Principles for change: how organisations can work together to deliver change in health and care estates.
Change is the only constant.
Change in health and care estates has never been quick, but it has always been urgent. The early months of the COVID-19 pandemic showed that when organisations unite around a project, it can be delivered with phenomenal pace.
These Principles for Change, defined by our own experience and those of experts from across our industry, are intended to act as a reminder, or even a blueprint, for how we can make change happen despite the challenges we’re facing. They are the defining factors of the productive partnerships that actually deliver real change to our health and care landscape, and we hope that you will join us in putting them into practice, so that we can make change happen together.
Our principles for change
Find commonality and compromise
To enact change in a meaningful way, and reduce siloed ways of working, it’s important for collaborative teams to feel united around a shared purpose.
To achieve this, it’s good practice to define your mission upfront, so that not only can you all agree on the outcome you’re working towards, but you can instil it as your guiding purpose – which all decisions then need to answer to.
In doing so, not only does this enable all parties to better identify and eliminate barriers to progress, but it also helps to set collective priorities, so that wriggle room and compromise can be put in place for the greater good.
COVID-19 gave us a common purpose. Everybody was solely focused on doing the best they could to respond to COVID-19, putting the usual agendas in a cupboard somewhere and locked them away, and as a result, we made huge progress. That's what we need from the sector long-term as well, the ability to look for common ground, look for compromise, and be pragmatic. Because that's how we will drive change forward.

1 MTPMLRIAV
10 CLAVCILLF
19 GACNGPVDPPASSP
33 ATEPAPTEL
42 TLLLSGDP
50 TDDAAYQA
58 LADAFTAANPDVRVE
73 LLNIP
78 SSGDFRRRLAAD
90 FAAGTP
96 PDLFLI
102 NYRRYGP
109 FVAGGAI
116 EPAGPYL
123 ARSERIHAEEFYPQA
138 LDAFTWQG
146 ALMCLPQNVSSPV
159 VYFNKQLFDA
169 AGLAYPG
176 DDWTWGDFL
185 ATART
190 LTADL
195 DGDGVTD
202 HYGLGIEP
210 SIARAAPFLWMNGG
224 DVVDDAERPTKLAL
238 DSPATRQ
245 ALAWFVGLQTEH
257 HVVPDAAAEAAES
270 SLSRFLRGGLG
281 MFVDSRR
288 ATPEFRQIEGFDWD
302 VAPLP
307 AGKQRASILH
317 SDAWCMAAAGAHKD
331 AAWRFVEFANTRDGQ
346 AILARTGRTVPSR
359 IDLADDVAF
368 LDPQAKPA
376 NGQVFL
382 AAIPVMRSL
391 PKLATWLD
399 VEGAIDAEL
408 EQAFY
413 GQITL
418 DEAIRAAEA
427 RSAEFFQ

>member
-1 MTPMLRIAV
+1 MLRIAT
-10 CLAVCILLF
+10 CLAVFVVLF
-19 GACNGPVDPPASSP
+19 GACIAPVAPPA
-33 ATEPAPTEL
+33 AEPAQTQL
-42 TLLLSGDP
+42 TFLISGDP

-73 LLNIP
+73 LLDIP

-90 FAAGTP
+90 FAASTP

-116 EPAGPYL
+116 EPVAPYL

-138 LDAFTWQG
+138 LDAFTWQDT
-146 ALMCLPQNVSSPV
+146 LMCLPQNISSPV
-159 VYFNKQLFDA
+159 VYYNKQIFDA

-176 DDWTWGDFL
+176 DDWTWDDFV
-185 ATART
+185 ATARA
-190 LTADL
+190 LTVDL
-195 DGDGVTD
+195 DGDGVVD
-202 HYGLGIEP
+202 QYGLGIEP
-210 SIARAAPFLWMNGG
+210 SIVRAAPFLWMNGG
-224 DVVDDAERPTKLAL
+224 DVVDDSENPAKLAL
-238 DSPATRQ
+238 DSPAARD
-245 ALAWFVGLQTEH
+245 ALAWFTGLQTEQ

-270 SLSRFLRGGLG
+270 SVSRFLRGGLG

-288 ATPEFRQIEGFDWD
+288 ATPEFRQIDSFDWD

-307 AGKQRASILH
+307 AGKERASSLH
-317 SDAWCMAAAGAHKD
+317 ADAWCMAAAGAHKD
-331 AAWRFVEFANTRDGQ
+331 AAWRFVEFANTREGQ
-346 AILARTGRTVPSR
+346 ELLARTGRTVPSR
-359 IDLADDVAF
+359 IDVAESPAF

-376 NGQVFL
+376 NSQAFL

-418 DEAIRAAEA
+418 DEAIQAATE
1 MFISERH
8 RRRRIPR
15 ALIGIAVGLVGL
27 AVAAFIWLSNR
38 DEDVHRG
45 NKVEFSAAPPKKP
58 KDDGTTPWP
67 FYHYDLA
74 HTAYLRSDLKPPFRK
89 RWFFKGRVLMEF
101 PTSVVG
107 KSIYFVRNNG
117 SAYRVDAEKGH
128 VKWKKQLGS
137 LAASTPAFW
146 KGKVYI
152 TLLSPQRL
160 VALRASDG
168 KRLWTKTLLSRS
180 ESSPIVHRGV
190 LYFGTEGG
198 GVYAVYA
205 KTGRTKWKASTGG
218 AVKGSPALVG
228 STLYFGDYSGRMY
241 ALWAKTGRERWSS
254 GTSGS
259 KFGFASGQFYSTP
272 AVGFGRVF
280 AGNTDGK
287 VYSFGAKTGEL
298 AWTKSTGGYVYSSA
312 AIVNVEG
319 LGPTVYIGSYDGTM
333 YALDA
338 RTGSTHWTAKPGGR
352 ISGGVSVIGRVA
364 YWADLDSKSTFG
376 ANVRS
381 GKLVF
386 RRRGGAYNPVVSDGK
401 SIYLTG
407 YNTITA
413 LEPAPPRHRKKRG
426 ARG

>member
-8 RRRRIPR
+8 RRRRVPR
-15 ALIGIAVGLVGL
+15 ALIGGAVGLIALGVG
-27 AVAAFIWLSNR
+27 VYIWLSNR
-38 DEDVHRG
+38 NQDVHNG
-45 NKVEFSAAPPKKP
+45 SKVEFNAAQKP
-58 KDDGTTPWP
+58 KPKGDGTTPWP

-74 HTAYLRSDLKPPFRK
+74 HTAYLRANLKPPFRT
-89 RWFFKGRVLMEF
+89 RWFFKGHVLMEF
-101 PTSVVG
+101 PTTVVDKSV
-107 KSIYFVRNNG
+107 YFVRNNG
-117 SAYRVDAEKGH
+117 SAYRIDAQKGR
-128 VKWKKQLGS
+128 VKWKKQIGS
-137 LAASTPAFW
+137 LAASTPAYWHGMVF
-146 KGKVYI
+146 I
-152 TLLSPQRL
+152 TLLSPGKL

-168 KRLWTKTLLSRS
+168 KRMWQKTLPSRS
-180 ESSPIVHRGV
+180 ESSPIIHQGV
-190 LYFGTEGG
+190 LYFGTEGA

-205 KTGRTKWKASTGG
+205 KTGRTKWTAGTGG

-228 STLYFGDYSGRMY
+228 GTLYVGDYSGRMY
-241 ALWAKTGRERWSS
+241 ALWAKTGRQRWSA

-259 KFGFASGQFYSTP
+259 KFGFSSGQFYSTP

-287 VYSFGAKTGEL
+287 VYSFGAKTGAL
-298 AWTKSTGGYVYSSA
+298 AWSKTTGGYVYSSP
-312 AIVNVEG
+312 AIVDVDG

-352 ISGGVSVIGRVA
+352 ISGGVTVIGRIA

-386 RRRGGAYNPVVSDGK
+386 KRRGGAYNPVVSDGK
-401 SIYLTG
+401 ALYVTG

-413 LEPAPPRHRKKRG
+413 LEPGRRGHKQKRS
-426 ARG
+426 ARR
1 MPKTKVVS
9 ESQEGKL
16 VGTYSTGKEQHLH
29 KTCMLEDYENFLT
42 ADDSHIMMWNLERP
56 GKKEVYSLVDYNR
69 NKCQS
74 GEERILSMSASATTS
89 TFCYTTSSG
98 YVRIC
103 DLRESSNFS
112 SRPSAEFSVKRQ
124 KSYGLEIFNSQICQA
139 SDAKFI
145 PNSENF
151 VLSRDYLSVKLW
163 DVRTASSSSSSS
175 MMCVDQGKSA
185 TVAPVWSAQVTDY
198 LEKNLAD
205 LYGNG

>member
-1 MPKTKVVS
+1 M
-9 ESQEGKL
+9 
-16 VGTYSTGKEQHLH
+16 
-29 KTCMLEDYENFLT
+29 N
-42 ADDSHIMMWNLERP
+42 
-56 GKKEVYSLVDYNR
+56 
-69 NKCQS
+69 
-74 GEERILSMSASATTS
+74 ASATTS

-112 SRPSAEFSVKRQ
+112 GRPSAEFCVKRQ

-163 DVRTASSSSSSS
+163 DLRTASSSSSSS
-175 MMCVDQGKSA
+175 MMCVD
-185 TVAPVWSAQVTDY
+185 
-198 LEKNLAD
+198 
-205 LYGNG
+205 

In the immediate response to COVID-19, It was extraordinary how everyone united behind a common purpose, there was a fire under them. Everybody was prepared to put themselves on the line for the greater good.
Embrace imperfect answers
When faced with complex challenges, it can be easy to fall into the trap of seeking out a solution that solves all issues at once. But the reality is that waiting for a golden bullet can, in fact, stifle progress, as not only is time money, but if we don’t act swiftly, goalposts can keep moving.
Instead, in order to make change at pace, we have to move forward with what we can control. So to avoid stagnation we need to get comfortable with embracing imperfect answers.
By adopting this approach, you not only give room for forward-thinking experiments, but you can ensure that your solutions aren’t coined as a permanent fix, but instead an ever-evolving and agile solution.
Problems you come across in life are usually fairly wicked in that they are complex, they are multifactorial, they are really, really difficult. So you've got to stop kidding yourself that you're going to find a simple answer to a wicked problem. To solve wicked and complex problems you have to accept wicked and complex answers, that are similarly imperfect to the problem at hand.